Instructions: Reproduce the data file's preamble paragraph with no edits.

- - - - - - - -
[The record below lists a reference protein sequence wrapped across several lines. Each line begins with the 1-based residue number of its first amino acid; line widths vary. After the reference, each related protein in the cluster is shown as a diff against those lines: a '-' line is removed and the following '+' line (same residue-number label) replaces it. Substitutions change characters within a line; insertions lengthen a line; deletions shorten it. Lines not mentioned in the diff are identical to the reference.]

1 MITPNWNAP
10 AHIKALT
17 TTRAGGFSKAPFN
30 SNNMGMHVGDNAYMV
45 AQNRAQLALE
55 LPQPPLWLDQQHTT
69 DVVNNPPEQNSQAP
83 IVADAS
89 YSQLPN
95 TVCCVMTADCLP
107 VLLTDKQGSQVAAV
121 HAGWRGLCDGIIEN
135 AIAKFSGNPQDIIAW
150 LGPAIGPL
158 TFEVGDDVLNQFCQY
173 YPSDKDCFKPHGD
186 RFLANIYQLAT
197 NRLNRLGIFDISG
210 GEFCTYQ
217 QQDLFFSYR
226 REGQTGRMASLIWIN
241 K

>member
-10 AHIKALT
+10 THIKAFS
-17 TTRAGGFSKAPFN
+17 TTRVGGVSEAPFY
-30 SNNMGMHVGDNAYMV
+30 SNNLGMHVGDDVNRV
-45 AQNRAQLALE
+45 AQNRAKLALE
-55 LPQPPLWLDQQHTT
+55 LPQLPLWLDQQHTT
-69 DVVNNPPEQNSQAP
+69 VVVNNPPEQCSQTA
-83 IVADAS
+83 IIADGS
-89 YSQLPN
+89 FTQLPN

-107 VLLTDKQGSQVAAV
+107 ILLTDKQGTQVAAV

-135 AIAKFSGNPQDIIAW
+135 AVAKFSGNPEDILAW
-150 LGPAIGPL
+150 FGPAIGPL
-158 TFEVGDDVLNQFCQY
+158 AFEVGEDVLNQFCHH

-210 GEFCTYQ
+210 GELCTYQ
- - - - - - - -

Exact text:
[The record below lists a reference protein sequence wrapped across several lines. Each line begins with the 1-based residue number of its first amino acid; line widths vary. After the reference, each related protein in the cluster is shown as a diff against those lines: a '-' line is removed and the following '+' line (same residue-number label) replaces it. Substitutions change characters within a line; insertions lengthen a line; deletions shorten it. Lines not mentioned in the diff are identical to the reference.]